Patellofemoral syndrom

The same structure can be referred to as the “kneecap,” the “patella,” or the “knee joint.” This bone has a reverse triangular shape, and slides over the front of the knee when it bends or straightens.

Here is a little anatomy to put it into context…

A tendon is the fibrous and rigid connector to a muscle. A muscular contraction causes tugging on the tendon, which “pulls” it over the bone to allow the joint to move.

Here, the joint in question is the knee, the muscle is the quadriceps (the front of the thigh) and the tendon is the patellar. The bones involved are the femur, the tibia, the fibula, and the kneecap. The patella (kneecap) is in fact nested in the quadriceps. This muscle’s contraction causes the patella to slide upwards over the “rough cavity” of the femur, and downwards when the muscle is relaxed.

The problem arises when…

Given that the cavity is rough and narrow and that the kneecap is perfectly adapted to this surface, inflammation can occur if there is a misalignment.  This irritation can be caused by poor alignment in a crouched position, while kneeling, or during repetitive high-impact sports such as running. Otherwise, excess weight or repetitive movements can also cause this inflammation.  This irritation can often occur under the kneecap and where it attaches to the quadriceps, at the patellar tendon.  Noise and crackling are often heard. Pain is often localized under the kneecap or at the insertion of the patellar tendon.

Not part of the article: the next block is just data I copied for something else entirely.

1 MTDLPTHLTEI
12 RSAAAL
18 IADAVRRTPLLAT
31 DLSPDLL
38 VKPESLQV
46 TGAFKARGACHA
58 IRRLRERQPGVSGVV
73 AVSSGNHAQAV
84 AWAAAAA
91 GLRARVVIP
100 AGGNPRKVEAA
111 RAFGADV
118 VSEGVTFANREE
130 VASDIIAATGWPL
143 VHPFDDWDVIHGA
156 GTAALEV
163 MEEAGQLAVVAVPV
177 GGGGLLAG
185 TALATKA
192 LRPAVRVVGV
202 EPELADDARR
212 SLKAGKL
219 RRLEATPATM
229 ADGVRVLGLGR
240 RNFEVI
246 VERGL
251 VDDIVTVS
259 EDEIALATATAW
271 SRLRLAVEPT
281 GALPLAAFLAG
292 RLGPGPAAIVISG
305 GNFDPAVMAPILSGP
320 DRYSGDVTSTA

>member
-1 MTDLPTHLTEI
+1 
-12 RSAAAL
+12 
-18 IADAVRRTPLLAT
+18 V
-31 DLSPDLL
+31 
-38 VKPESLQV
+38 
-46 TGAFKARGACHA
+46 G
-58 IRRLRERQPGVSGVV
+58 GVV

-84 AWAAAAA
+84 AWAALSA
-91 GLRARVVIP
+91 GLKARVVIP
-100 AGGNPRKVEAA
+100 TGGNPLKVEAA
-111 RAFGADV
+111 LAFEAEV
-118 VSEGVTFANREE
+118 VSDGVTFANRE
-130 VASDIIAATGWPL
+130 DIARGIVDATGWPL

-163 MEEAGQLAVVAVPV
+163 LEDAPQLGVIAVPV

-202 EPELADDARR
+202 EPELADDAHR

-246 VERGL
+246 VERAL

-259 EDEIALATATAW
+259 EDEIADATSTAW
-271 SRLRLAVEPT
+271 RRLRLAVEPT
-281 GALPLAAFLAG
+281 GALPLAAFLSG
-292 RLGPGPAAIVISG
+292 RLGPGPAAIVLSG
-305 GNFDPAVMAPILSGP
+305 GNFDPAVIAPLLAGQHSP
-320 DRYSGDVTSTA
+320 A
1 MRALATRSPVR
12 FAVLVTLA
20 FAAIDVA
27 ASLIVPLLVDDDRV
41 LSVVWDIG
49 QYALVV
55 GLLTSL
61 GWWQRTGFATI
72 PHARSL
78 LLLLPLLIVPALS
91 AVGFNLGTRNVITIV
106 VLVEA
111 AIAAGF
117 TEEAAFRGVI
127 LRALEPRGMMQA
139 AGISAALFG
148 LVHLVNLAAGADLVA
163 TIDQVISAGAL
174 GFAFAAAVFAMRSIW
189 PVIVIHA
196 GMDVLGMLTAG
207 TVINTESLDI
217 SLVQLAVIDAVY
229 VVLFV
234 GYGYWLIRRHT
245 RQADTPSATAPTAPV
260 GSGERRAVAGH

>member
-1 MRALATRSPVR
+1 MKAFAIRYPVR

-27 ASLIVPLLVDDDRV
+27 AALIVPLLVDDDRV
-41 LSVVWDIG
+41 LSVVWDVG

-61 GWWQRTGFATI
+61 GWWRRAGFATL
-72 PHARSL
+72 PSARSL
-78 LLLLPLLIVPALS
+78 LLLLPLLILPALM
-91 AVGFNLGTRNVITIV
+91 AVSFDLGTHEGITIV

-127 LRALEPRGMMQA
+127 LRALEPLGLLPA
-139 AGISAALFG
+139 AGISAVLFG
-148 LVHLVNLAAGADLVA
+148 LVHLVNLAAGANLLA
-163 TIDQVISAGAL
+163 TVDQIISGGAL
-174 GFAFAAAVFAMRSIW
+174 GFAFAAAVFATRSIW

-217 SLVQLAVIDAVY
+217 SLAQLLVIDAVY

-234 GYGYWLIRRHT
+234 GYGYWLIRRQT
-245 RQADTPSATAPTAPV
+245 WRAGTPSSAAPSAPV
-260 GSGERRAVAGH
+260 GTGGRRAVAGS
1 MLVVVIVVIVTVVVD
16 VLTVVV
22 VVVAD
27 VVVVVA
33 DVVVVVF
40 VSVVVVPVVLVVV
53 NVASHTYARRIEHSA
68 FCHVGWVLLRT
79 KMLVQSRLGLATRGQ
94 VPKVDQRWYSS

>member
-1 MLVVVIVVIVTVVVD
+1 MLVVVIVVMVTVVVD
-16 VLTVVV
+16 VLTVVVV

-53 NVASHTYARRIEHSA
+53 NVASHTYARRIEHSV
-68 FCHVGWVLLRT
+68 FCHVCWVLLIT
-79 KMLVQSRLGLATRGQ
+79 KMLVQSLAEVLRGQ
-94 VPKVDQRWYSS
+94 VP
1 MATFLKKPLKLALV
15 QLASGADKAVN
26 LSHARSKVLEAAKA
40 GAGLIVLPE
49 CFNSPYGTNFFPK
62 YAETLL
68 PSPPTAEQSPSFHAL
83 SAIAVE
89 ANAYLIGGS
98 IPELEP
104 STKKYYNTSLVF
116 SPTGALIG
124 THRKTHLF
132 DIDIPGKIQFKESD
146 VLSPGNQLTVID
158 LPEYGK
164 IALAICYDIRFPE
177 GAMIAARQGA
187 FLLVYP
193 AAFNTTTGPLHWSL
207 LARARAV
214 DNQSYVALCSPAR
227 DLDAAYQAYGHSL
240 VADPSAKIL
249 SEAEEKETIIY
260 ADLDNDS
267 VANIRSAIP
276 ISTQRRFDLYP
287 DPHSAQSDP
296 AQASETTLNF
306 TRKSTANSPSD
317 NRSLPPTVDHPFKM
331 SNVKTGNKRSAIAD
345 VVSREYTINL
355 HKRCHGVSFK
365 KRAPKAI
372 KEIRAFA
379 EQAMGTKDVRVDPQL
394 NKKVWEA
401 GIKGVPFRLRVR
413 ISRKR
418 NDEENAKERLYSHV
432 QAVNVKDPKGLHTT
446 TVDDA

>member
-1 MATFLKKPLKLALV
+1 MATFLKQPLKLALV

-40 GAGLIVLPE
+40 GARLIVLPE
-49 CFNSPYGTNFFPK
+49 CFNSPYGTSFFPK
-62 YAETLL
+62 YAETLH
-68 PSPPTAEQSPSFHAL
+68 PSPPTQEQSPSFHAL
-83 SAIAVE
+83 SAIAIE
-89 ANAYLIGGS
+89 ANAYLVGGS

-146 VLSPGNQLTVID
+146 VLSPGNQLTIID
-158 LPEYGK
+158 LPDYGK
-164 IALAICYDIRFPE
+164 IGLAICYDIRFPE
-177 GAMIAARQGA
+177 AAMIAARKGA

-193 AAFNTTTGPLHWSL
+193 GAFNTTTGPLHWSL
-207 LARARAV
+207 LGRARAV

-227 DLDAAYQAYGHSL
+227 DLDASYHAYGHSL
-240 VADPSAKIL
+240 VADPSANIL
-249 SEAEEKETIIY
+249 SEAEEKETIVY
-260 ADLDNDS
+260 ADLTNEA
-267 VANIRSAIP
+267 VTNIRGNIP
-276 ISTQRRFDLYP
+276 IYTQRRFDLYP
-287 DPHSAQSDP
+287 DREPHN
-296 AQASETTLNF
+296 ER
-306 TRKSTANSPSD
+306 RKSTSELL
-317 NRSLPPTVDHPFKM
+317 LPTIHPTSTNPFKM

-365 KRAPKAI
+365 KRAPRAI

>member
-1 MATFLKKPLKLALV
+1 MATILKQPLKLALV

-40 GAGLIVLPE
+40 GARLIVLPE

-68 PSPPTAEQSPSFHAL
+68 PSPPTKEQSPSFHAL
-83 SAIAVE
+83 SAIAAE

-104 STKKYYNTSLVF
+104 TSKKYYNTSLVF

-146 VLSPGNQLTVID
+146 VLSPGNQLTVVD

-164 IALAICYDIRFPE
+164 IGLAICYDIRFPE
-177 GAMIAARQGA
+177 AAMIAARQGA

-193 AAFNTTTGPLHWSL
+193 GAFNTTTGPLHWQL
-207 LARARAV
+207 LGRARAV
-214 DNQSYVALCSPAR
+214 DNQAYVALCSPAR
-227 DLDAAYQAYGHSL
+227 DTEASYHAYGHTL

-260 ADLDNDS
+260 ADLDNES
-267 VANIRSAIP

What can be done?

Firstly, it is important to apply the principles of rest, meaning ice and rest from the irritating activity. Sometimes, anti-inflammatory medication or Voltaren can be helpful.

Secondly, attempt to identify the cause in order to apply the appropriate changes to reduce the return of inflammation.

Finally, if pain persists, a physical therapy consultation will provide a more specific evaluation within the context of the injury in order to correct the causes. Afterwards, the treatments of choice are ultrasound, mobilization of the kneecap and knee, taping, and muscular strengthening. A decrease in training and activity is often necessary. It is important to make a slow and progressive return to activity when the injury is on the path to recovery. This reduces the risk of relapse and encourages a complete return without after effects.